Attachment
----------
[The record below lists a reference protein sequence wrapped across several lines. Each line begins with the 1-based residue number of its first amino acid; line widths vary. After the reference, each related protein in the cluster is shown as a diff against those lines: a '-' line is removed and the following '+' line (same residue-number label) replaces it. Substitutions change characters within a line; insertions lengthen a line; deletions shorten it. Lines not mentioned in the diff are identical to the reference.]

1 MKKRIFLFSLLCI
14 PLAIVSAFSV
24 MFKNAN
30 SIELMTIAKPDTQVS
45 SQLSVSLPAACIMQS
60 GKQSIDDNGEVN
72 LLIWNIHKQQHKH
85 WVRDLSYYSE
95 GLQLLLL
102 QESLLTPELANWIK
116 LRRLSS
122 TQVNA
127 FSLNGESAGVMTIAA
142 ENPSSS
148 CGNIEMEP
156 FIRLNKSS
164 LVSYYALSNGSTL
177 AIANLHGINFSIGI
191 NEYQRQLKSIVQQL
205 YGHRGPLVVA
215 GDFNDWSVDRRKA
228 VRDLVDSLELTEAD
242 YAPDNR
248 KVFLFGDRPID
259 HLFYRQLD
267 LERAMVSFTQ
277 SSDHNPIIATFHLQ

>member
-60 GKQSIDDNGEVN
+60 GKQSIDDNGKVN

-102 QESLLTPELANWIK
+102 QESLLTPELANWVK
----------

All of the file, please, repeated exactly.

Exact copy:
[The record below lists a reference protein sequence wrapped across several lines. Each line begins with the 1-based residue number of its first amino acid; line widths vary. After the reference, each related protein in the cluster is shown as a diff against those lines: a '-' line is removed and the following '+' line (same residue-number label) replaces it. Substitutions change characters within a line; insertions lengthen a line; deletions shorten it. Lines not mentioned in the diff are identical to the reference.]

1 MKKRIFLFSLLCI
14 PLAIVSAFSV
24 MFKNAN
30 SIELMTIAKPDTQVS
45 SQLSVSLPAACIMQS
60 GKQSIDDNGEVN
72 LLIWNIHKQQHKH
85 WVRDLSYYSE
95 GLQLLLL
102 QESLLTPELANWIK
116 LRRLSS
122 TQVNA
127 FSLNGESAGVMTIAA
142 ENPSSS
148 CGNIEMEP
156 FIRLNKSS
164 LVSYYALSNGSTL
177 AIANLHGINFSIGI
191 NEYQRQLKSIVQQL
205 YGHRGPLVVA
215 GDFNDWSVDRRKA
228 VRDLVDSLELTEAD
242 YAPDNR
248 KVFLFGDRPID
259 HLFYRQLD
267 LERAMVSFTQ
277 SSDHNPIIATFHLQ

>member
-60 GKQSIDDNGEVN
+60 GKQSIDDNGKVN

-102 QESLLTPELANWIK
+102 QESLLTPELANWVK